Clinical breast examinations can detect a lump in your breast and other changes that might require more testing. Breast exams are one of the most important early breast cancer screenings.
Why are breast exams important?
Breast exams improve the chances of finding breast cancer early. And the earlier breast cancer is found, the easier it is to treat.
Your doctor or nurse can tell whether your breasts look and feel healthy. During a breast exam, your doctor will feel for lumps and other problems, and can recommend more tests if there’s anything unusual.
When should I get a breast exam?
Most cisgender women should get a breast exam every 1-3 years from ages 25-39, then once a year after turning 40. You'll also start needing mammograms every 1-2 years starting at age 40. Breast exams are usually done as part of well-woman visits.
Talk to your doctor if you’ve had breast or ovarian cancer before, or if someone related to you has had breast or ovarian cancer — you may need to have more frequent breast cancer screenings.
How’s a breast exam done?
During a breast exam, your doctor will check your breasts for any possible signs of breast cancer or other breast problems. They’ll also talk with you about your risks for breast cancer and what you can do to help prevent it.
You’ll take your shirt and bra off. Your doctor or nurse will look at both of your breasts to see the shape, size, and texture of your skin. They’ll feel your breasts with the tips of their fingers to check if there are any lumps or if something else doesn’t feel normal. They’ll start with one breast and then do the other, including both nipples, and also check your armpits.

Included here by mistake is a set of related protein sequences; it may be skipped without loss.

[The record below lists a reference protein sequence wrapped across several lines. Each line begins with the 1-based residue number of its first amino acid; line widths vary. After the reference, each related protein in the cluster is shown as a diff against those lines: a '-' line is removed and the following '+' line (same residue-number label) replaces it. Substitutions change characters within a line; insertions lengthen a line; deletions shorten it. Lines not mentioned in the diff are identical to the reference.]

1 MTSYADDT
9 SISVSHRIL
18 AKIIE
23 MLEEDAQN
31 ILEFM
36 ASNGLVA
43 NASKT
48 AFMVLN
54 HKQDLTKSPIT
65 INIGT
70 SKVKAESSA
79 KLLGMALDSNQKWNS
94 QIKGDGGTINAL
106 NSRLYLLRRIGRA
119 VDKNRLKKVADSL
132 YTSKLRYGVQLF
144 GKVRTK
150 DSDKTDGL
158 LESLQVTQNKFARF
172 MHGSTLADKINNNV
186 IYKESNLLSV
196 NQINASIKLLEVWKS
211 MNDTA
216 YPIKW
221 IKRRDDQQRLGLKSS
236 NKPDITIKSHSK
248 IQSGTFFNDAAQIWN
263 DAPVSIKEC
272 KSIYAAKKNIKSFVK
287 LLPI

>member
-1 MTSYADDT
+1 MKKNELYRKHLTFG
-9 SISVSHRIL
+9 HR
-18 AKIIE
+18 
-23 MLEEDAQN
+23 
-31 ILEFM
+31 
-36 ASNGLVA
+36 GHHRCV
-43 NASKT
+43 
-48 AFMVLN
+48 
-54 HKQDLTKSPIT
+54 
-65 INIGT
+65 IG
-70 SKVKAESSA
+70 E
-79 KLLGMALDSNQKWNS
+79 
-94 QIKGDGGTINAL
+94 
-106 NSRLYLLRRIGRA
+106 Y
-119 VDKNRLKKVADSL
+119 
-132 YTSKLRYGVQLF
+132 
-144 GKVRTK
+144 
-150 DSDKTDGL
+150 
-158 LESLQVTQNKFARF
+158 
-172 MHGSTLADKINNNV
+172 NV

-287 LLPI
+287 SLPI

Should I do breast self-exams?
Experts used to recommend that you do self breast-exams every month. A self-exam was a specific way of feeling your breasts. But research about breast self-exams has found that they may not be that helpful, so they are no longer recommended.
Just looking at your breasts and feeling them from time to time should be good enough. The key is knowing what’s normal for your breasts so you’ll notice any changes in how they look or feel.
What if I find a lump in my breast?
If you find a lump or another change in your breast, talk to your doctor or nurse as soon as you can. It doesn’t necessarily mean you have cancer — there are lots of other things, like cysts or infections, that can cause lumps or other changes. But it’s really important to get checked out just in case. Your doctor can do a breast exam or a mammogram to see if there’s something wrong.